Nothing better illustrates the utter ineptitude of the Biden administration's dealings with the Middle East than Saudi Arabia's decision to forge a strategic alliance with China.
This is a time when Washington should be working overtime to strengthen its ties with long-standing allies like the Saudis to combat the mounting threat Iran poses to the region's security.
Apart from the deeply alarming progress the ayatollahs are said to be making with their efforts to produce nuclear weapons,
The new "axis of evil" that has been formed between Moscow and Tehran in recent months means Iran will soon be taking delivery of state-of-the-art Russian warplanes to add to its military arsenal.
In what both the White House and Downing Street described as "sordid deals" between the two countries, Iran is due to take delivery of Russian Su-35 fighter jets next year as well as other advanced military equipment and components, including helicopters and air defence systems. In return Iran is providing Russia with hundreds of its Shahed-131 and Shahed-136 so-called kamikaze drones, which self-destruct on hitting their target.
As US National Security Council spokesman John Kirby explained at a briefing in Washington, Moscow has "offered Iran an unprecedented level of military and technical support", which "transforms their relationship into a full defense partnership".
Biden administration officials added that Iranian pilots were already being trained in Russia on how to fly the Su-35 fighter.
By any standard, the deepening military cooperation between Russia and Iran should serve as a wake-up call to the Biden administration to redouble its efforts to reaffirm its commitment to key allies in the region such as the Saudis, who are committed to resisting any attempt by Tehran to expand its malign influence in the region.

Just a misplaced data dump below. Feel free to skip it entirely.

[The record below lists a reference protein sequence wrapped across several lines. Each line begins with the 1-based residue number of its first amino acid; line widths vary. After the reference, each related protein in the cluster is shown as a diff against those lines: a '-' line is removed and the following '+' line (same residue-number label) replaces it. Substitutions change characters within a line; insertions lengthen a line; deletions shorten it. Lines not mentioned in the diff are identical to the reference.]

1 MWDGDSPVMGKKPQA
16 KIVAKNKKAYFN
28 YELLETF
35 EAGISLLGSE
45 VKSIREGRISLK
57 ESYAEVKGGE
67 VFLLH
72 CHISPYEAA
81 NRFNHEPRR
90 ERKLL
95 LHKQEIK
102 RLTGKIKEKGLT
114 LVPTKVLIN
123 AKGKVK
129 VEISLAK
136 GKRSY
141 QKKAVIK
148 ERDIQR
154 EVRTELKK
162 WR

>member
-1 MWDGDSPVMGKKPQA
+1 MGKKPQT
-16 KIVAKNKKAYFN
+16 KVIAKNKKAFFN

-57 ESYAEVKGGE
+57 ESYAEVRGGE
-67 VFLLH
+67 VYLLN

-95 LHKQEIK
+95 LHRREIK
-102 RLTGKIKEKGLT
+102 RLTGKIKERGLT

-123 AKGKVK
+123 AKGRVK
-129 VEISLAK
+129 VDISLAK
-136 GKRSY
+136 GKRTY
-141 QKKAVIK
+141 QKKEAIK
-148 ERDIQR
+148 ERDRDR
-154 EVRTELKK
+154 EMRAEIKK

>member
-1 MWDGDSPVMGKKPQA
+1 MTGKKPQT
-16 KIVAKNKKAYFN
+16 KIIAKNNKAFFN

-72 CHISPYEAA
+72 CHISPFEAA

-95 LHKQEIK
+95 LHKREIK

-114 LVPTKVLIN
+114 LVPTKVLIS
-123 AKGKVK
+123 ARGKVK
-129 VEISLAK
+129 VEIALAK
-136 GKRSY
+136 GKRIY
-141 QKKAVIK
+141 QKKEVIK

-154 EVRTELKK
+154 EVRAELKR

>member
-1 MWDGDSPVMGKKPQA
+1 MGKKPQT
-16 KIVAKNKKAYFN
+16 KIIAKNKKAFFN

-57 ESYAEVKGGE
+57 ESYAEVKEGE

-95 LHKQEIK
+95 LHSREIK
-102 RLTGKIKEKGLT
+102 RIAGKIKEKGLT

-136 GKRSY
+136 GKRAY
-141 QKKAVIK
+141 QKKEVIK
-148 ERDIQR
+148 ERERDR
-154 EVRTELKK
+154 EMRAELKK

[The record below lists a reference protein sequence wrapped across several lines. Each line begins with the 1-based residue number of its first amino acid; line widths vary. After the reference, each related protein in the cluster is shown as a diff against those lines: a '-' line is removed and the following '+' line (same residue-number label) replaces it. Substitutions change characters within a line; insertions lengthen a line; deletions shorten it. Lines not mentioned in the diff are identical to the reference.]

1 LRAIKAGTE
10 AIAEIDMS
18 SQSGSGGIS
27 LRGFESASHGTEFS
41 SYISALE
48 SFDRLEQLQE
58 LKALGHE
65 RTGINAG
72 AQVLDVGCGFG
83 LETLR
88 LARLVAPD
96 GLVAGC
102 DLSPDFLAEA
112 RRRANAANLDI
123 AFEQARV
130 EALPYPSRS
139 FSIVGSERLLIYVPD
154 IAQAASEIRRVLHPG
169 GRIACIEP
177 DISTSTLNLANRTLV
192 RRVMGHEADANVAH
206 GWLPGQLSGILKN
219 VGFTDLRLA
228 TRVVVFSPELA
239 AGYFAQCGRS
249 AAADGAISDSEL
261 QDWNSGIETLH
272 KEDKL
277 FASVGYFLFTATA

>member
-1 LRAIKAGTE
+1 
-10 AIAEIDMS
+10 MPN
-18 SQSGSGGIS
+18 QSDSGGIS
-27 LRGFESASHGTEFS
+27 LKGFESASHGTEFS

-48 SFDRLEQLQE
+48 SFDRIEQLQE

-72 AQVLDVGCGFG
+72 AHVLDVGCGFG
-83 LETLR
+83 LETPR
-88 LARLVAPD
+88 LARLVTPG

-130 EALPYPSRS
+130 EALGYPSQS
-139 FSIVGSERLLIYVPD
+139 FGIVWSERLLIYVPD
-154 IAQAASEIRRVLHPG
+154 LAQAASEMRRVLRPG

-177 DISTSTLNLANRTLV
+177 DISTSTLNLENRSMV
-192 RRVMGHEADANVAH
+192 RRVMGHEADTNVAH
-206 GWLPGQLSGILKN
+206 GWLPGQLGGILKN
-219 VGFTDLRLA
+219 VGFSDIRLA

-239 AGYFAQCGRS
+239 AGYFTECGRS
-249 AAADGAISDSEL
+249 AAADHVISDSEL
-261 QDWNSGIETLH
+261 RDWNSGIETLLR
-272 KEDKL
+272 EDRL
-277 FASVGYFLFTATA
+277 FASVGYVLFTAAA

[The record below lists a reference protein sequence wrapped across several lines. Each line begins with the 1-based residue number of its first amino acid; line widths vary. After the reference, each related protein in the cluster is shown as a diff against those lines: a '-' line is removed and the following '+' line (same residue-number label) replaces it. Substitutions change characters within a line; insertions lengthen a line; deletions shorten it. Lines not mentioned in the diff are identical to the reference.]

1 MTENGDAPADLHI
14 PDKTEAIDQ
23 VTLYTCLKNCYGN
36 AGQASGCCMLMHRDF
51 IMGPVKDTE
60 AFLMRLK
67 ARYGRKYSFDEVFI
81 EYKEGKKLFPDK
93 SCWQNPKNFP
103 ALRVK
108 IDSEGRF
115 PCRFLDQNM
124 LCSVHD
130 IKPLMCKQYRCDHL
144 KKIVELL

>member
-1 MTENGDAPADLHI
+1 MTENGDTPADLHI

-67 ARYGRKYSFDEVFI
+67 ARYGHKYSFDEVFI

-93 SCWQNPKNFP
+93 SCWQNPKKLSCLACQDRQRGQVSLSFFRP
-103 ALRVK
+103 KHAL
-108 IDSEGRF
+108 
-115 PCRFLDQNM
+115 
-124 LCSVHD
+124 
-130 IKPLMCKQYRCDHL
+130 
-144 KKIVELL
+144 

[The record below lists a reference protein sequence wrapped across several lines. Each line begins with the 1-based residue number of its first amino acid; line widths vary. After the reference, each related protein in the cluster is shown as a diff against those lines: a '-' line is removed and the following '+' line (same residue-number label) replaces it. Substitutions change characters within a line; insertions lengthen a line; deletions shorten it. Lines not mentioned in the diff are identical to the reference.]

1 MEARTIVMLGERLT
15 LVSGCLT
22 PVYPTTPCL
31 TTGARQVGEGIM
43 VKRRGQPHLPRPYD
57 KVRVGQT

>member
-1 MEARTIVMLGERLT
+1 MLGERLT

Riyadh's determination to resist Iran's aggressive conduct was reflected in recent comments made by Saudi Foreign Minister Prince Faisal bin Farhan Al Saud who warned that "all bets are off" if Iran succeeds in its goal of acquiring an operational nuclear weapon.
"We are in a very dangerous space in the region... you can expect that regional states will certainly look towards how they can ensure their own security," he said.
Riyadh's robust approach to Iran's bellicose conduct is exactly the sort of response Washington needs to see from its allies as it faces up to the Iranian threat. Yet, thanks to the Biden administration's wilful neglect of its relations with the Saudis, Riyadh is instead looking to build a partnership with Beijing, as was evident from the lavish reception given to Chinese President Xi Jinping during his state visit to the kingdom this month.
Rarely has a visiting leader been the recipient of such lavish state pageantry as Xi after Saudi Crown Prince Mohammed bin Salman spared no effort to afford the Chinese leader a warm welcome, which included a jet escort on his arrival.